Stereotypes In Kate Chopin's The Story Of An Hour

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“The thing women have yet to learn is nobody gives you power. You just take it.”― Roseanne Barr. In the nineteen century, many women were controlled by men. They were not able to take their own decisions; most of them did not realize that their freedom was inside of themselves. In “The Story of an Hour” by Kate Chopin, Louise Mallard is the main character who has an unhappy marriage, and her husband is Brently. She has heart problems and is treated like a fragile woman by her sister, Josephine, and by her husband’s friend, Richards. When Josephine tells her about Brently’s death in the train wreck, Louise feels sorrow because of her husband’s death; however, she recognizes her freedom after she thinks that her husband is dead. The main character …show more content…
During that era, many people have stereotypes of men’s and women’s characteristics. Men were considered powerful, active, brave, logical, rational, and independent. Women, on the contrary, were considered weak, passive, timid, illogical, emotional, and dependent. In “The Story of an Hour” Louis is unhappy with her marriage and feels subordinated by him; however, she recognizes her temporary freedom after she thinks her husband is death. Louise’s husband is “kind” and he loves her, but she feels that she is trapped in his marriage. Josephine tells her sister that Brently is dead in the train wreck. She feels sorrow because of her husband’s death; at the same time, she feels free from her marriage which was exhausting for her. Louise tries to control her feelings, but she cannot do that and repeats herself the word “free” (101) over and over again. Then she begins to fantasize about her new independent life. Brently’s death becomes inevitable and pleasant for …show more content…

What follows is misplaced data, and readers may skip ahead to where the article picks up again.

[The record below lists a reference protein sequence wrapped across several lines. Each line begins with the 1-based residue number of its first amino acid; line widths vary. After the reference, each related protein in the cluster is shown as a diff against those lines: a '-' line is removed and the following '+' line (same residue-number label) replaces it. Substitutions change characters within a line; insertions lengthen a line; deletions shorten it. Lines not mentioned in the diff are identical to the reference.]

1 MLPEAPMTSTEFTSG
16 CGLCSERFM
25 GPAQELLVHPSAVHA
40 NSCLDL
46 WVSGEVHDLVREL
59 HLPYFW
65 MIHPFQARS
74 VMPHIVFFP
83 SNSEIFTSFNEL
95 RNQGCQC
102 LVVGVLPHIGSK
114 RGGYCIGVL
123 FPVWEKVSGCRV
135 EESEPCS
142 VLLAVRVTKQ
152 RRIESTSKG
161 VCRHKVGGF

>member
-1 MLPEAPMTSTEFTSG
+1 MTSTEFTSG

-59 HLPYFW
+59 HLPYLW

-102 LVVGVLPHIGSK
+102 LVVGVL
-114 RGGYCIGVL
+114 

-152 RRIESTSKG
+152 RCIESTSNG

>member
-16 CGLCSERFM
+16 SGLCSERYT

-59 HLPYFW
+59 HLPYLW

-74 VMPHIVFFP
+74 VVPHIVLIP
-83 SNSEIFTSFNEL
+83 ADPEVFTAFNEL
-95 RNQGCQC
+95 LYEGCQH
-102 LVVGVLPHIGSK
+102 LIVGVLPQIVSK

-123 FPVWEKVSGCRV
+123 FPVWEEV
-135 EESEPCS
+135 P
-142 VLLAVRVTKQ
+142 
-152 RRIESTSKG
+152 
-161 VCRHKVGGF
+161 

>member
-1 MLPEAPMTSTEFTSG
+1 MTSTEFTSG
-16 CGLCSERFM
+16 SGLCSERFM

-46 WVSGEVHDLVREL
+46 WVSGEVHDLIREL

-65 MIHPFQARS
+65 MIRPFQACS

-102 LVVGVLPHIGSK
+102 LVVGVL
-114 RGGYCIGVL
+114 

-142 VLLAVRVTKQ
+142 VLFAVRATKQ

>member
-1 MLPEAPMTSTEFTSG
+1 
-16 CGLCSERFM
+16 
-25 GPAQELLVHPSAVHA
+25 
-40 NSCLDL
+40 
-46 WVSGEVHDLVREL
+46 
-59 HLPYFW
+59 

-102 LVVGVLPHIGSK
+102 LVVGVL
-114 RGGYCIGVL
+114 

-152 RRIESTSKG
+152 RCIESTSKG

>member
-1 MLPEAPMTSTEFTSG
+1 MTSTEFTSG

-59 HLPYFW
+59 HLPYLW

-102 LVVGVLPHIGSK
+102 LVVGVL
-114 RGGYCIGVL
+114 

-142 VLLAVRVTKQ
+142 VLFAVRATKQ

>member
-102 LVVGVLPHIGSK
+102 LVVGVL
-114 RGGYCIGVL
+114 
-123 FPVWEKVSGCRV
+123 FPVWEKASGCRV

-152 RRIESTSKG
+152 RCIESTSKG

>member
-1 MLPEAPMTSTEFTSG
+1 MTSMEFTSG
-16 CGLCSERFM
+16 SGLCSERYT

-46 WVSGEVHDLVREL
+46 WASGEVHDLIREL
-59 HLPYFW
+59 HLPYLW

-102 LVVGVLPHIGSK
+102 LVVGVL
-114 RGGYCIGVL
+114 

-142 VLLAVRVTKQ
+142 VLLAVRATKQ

Jane has a post-partum disorder and is forced to follow her husband restrictions because he is her physician who imposed her to follow her instructions. Jane thinks that her husband is a wise educated doctor and overall she is not able to query her husband authority because of the patriarchal structure of the nineteen century role genders. Jane says, “It is so hard to talk with John about my case, because he is so wise, and because he loves me so” (159). She is sure that her husband’s decisions are correct because he knows what he is doing. John dominates her by pretending that he is helping her because he is not just her husband; he is also her physician. He does care about his wife’s

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